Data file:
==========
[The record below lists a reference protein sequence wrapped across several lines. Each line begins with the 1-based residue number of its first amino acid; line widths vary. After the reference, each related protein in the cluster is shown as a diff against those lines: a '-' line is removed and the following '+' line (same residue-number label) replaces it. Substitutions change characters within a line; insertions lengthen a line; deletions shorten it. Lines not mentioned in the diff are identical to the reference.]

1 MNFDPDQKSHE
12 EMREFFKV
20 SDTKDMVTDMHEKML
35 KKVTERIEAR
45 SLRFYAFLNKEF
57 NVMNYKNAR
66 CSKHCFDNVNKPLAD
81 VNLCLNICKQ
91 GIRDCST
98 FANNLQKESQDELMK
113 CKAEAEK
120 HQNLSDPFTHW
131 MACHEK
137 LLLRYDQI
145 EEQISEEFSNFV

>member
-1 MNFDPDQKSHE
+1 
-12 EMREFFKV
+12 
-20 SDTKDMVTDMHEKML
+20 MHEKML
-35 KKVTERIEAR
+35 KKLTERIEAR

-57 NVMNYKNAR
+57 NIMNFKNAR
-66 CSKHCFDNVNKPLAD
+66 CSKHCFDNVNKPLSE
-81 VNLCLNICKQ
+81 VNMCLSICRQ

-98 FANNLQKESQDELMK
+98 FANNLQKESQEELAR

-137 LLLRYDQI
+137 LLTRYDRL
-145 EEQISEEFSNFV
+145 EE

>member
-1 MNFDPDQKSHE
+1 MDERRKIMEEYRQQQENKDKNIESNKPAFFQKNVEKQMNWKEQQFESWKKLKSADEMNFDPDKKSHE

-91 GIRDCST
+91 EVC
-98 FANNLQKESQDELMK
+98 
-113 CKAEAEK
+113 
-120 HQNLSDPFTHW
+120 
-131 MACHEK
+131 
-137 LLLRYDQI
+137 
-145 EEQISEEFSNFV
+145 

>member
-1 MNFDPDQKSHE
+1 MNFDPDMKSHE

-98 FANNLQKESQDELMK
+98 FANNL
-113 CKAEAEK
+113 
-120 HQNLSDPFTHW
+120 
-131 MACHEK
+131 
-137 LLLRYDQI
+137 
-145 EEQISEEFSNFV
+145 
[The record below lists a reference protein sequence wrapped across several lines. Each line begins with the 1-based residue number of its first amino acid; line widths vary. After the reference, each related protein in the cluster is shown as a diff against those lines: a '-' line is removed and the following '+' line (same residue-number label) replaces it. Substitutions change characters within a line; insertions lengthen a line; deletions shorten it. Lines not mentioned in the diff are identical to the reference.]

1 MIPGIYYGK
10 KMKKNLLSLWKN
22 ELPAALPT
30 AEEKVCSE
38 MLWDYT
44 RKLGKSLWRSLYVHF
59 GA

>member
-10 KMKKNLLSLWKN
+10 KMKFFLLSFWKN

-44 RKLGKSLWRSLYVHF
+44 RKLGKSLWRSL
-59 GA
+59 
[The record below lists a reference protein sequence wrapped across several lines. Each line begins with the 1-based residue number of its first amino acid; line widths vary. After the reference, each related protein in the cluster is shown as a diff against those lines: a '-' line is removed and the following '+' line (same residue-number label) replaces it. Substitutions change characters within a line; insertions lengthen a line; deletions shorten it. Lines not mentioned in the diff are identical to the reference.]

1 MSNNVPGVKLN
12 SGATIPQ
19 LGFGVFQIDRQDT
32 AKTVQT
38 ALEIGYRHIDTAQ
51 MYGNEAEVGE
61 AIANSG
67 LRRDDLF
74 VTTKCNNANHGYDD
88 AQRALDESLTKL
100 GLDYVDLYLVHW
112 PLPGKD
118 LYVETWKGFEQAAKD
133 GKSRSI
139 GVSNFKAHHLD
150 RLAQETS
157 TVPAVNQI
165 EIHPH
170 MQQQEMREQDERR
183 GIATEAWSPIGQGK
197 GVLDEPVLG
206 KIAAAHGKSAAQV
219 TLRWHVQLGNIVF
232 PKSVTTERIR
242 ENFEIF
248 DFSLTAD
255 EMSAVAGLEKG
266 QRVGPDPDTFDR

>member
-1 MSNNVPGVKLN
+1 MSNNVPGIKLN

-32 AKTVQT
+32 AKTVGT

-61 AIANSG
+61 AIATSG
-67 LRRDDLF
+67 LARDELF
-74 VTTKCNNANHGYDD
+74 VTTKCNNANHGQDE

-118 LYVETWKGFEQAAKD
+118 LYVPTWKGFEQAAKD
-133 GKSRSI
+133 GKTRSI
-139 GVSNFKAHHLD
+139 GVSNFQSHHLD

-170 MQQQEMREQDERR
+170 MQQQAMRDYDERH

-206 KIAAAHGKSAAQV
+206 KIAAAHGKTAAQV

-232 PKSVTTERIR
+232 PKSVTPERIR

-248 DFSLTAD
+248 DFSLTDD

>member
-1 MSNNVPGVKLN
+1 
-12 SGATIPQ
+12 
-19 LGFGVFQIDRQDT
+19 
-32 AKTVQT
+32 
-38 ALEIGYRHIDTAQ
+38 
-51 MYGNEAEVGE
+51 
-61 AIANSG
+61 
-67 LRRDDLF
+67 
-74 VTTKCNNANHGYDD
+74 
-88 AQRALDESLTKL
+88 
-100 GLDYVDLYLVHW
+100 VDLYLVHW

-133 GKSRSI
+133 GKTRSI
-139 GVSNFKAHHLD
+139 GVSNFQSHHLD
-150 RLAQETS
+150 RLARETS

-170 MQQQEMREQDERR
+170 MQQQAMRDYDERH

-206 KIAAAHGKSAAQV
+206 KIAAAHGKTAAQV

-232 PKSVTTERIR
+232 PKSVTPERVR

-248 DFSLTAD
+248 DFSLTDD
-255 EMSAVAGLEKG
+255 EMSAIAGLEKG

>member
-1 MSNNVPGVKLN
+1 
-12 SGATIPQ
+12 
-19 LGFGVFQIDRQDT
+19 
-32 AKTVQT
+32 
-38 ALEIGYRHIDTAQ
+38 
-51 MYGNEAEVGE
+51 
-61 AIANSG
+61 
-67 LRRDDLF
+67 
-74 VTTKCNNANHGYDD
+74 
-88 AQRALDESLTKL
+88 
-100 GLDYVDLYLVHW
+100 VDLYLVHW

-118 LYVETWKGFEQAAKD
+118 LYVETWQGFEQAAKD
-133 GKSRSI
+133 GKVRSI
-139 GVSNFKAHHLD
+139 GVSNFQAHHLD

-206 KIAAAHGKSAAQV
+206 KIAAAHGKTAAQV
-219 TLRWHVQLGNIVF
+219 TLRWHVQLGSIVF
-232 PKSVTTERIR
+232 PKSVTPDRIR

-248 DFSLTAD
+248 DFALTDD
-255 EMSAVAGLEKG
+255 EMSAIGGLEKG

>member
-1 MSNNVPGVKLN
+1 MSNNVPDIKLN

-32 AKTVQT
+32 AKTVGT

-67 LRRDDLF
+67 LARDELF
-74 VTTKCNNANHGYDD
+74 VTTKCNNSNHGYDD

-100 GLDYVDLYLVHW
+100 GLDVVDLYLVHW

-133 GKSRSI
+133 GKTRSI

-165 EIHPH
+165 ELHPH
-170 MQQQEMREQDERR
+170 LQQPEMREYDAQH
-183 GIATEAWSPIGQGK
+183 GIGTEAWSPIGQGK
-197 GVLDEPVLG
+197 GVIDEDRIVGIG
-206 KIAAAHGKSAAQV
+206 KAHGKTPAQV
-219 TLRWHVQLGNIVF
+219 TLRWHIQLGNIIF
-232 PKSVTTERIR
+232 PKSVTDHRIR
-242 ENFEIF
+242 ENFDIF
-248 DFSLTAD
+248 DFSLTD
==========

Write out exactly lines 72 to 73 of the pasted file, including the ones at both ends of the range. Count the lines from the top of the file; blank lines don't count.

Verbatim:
10 KMKKNLLSLWKN
22 ELPAALPT